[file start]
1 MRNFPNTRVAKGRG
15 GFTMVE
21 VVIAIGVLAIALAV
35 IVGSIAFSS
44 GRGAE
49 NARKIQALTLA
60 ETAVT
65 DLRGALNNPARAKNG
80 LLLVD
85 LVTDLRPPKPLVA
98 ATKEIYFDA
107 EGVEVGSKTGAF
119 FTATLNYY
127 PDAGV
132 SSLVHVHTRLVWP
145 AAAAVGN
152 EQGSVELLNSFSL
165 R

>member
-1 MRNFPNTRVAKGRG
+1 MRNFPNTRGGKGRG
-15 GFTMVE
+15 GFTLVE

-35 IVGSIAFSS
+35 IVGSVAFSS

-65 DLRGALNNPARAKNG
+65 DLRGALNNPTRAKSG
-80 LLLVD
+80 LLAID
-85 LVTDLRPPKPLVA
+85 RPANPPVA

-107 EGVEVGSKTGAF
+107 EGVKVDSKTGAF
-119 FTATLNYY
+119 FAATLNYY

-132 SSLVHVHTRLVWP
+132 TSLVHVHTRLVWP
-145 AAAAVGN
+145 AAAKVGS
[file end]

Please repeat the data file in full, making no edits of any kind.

1 MRNFPNTRVAKGRG
15 GFTMVE
21 VVIAIGVLAIALAV
35 IVGSIAFSS
44 GRGAE
49 NARKIQALTLA
60 ETAVT
65 DLRGALNNPARAKNG
80 LLLVD
85 LVTDLRPPKPLVA
98 ATKEIYFDA
107 EGVEVGSKTGAF
119 FTATLNYY
127 PDAGV
132 SSLVHVHTRLVWP
145 AAAAVGN
152 EQGSVELLNSFSL
165 R

>member
-1 MRNFPNTRVAKGRG
+1 MRNFPNTRGGKGRG
-15 GFTMVE
+15 GFTLVE

-35 IVGSIAFSS
+35 IVGSVAFSS

-65 DLRGALNNPARAKNG
+65 DLRGALNNPTRAKSG
-80 LLLVD
+80 LLAID
-85 LVTDLRPPKPLVA
+85 RPANPPVA

-107 EGVEVGSKTGAF
+107 EGVKVDSKTGAF
-119 FTATLNYY
+119 FAATLNYY

-132 SSLVHVHTRLVWP
+132 TSLVHVHTRLVWP
-145 AAAAVGN
+145 AAAKVGS